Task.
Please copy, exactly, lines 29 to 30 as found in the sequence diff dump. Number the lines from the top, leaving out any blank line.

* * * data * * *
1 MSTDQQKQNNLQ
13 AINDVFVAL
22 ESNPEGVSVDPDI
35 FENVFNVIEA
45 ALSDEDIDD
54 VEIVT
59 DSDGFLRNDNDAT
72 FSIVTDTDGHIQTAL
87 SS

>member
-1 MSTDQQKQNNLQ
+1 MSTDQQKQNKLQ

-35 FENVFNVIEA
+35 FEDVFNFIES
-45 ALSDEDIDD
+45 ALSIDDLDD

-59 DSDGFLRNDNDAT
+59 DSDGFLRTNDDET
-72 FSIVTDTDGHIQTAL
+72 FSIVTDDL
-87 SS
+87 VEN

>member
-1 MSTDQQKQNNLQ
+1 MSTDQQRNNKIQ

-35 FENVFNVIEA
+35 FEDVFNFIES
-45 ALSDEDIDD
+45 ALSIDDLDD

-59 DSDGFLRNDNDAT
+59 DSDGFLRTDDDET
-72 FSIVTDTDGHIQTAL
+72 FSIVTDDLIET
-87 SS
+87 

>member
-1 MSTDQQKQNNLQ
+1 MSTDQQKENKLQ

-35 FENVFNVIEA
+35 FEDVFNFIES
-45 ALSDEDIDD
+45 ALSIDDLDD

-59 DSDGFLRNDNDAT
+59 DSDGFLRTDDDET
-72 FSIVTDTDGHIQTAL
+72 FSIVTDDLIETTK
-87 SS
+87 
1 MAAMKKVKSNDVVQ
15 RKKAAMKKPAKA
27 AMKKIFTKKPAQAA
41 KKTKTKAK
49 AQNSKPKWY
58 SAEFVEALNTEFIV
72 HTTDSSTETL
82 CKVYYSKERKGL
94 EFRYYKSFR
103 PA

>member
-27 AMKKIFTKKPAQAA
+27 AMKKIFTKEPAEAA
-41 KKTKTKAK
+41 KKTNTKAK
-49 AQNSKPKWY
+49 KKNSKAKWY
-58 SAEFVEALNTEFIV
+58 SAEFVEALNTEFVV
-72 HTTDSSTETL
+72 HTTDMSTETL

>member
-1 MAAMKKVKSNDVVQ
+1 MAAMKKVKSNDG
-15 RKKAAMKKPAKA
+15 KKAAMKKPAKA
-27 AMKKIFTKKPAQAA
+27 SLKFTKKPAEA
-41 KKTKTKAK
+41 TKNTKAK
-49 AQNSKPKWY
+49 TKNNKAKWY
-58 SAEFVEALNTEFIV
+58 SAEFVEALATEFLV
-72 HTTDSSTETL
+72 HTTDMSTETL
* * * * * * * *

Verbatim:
+45 ALSIDDLDD

-59 DSDGFLRNDNDAT